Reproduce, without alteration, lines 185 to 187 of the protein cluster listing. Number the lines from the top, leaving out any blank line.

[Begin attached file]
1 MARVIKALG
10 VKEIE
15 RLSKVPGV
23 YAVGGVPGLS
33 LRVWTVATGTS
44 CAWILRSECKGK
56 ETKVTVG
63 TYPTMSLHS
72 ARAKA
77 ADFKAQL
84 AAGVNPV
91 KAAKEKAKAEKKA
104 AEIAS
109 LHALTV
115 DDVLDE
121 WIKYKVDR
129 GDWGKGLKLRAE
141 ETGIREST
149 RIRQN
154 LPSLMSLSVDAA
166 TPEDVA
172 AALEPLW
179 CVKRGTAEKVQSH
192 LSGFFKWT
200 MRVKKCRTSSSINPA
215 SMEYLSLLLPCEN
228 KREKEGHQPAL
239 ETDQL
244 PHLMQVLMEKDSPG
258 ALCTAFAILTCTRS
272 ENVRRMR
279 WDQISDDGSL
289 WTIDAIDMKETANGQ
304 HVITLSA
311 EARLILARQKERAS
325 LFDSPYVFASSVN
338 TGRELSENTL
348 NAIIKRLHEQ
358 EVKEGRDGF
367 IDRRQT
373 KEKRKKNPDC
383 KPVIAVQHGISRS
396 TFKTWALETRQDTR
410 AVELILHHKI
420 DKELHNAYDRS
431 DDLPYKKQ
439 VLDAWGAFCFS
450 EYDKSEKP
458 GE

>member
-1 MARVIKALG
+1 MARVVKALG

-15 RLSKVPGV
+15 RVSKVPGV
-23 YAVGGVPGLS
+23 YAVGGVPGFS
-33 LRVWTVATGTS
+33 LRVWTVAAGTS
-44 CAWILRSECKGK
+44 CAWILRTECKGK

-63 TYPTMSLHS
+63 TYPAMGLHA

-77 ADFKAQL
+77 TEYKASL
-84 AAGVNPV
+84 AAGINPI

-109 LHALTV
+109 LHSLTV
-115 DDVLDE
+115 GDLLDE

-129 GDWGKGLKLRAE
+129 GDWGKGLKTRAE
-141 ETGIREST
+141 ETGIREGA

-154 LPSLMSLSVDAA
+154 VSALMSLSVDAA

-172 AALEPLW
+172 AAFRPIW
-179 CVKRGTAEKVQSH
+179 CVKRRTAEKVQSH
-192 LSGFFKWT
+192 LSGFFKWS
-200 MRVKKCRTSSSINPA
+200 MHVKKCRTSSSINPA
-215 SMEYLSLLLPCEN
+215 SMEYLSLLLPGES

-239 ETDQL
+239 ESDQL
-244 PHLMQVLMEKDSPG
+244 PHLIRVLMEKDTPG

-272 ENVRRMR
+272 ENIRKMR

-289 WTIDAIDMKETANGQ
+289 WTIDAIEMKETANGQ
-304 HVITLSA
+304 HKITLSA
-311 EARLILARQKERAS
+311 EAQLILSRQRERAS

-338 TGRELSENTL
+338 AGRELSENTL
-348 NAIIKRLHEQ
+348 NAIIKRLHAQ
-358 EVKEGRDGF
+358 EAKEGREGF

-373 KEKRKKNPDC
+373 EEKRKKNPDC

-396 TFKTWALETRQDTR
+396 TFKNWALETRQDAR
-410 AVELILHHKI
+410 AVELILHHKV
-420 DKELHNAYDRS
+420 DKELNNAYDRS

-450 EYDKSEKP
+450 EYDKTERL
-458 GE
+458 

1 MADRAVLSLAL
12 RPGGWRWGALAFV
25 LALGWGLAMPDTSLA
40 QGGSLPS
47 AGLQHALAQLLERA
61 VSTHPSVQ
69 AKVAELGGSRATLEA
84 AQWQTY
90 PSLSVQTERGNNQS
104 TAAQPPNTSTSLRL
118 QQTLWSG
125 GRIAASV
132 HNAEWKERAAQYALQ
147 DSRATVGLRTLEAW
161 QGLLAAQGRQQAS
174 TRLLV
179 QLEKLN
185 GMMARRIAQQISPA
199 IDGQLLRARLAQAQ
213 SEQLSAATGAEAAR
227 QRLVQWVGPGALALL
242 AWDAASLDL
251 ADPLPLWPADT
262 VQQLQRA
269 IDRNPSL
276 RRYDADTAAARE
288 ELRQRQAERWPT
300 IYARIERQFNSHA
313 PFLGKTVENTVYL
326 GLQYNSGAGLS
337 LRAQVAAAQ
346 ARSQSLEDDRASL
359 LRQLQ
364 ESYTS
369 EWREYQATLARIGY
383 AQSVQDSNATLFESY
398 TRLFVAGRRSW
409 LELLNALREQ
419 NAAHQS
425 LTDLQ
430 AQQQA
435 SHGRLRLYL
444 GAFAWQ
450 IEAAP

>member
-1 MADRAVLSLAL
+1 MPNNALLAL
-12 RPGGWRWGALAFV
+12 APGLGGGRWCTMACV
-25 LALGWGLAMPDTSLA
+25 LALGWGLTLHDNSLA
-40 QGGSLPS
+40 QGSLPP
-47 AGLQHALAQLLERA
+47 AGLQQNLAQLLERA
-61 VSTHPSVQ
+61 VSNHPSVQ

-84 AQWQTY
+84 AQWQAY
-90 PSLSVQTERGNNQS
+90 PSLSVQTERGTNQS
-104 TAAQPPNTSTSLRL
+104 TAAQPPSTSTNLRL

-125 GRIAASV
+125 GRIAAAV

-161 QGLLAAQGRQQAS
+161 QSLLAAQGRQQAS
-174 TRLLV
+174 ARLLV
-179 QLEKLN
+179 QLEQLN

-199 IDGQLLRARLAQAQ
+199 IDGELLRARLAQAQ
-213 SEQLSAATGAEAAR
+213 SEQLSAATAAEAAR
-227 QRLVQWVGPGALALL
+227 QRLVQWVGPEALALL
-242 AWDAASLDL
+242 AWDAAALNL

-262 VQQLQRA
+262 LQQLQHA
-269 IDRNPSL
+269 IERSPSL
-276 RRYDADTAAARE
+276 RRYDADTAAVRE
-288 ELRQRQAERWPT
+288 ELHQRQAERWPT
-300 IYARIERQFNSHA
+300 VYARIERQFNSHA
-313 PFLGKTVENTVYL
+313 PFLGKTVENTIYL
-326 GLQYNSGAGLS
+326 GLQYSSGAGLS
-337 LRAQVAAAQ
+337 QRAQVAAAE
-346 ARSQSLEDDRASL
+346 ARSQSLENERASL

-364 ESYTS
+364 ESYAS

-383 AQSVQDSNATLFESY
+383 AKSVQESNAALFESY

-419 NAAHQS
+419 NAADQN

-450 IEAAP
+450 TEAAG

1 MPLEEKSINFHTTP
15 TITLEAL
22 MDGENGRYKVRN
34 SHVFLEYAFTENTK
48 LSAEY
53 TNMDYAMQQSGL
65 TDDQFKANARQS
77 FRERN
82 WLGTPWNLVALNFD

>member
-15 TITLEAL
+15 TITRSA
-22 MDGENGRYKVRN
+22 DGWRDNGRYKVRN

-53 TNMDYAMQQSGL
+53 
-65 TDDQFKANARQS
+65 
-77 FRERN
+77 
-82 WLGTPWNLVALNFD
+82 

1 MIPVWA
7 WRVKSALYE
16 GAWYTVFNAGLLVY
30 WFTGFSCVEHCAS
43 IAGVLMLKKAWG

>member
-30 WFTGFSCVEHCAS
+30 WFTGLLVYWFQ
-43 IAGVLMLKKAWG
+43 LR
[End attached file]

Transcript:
+174 ARLLV
-179 QLEKLN
+179 QLEQLN